The problem is that most patients and many doctors still perceive MRIs as an easily accessible commodity that will provide the answers as to where the pain has come from, and therefore the solution to getting rid of the pain. However, this relies on two massive assumptions:
Assumption 1: MRI scans are always accurate
The Truth? MRI scans are surprisingly difficult to read, and different radiographers looking at the same scan will often report different findings!
Assumption 2: MRI scans’ findings are always related to the problem
The Truth? Issues found by an MRI scan are often completely misleading, can have nothing to do with the pain you are feeling, and can be a completely normal part of ageing.
Let’s dig a little bit deeper.
So how accurate are MRI scans?
A very recent study conducted by Herzog et al, published in the Spine Journal in April 2017 assessed the accuracy of MRI imaging and reporting, by asking a 63 year old patient with current pain, and a long history of lower back problems to visit ten different MRI centres in succession, and get a report from each one. The results?
10 MRI Scans
49 different ‘issues’ reported
0 of these ‘issues’ seen across all 10 scans.
This is a scarily clear demonstration that MRIs are not the clear snapshot that patients often believe that they are.
So why is there a difference between different MRI centres? First of all, like with physiotherapists, you can get good, skilled radiographers, and you can get inexperienced or under-skilled radiographers.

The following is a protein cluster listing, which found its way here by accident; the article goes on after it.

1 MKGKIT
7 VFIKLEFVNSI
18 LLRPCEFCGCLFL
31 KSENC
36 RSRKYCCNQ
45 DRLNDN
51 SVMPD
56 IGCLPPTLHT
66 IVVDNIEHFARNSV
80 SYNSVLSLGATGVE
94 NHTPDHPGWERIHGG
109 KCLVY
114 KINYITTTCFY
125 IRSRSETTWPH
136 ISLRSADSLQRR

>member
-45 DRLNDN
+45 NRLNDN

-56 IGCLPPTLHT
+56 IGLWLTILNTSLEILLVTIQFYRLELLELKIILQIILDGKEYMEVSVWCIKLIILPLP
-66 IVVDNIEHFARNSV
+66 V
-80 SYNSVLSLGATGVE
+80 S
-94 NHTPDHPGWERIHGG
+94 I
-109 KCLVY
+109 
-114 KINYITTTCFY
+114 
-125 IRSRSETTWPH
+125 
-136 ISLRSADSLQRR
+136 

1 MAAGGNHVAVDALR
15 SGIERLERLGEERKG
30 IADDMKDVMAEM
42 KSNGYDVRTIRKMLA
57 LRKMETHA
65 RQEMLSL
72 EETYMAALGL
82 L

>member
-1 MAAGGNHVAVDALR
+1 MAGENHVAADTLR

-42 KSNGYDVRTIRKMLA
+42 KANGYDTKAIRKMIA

Secondly, just like your TV and computer, imaging technology is constantly changing and improving. So an Ultrasound or MRI machine from 10 years ago is going to be very low quality compared to a machine produced in the last two years.
Finally, an uncomfortable aspect of the medical industry: many doctors now own their own imaging machines, and will charge a premium for potentially unnecessary scans to ‘confirm’ their diagnosis. Is there anything a patient can do about this? Not much besides trusting your doctor to refer you to a trusted imaging centre, and hoping for the best.
Are MRI scans even relevant?
In most cases, no. A large systematic review conducted by Brinjikji et al, in 2014, assessed the MRI findings of 3,110 people with No Reported Back Pain. The findings? A significant number of these perfectly fine people were found to have problems, issues, or ‘degradation’ within their spines, which became more common as they got older.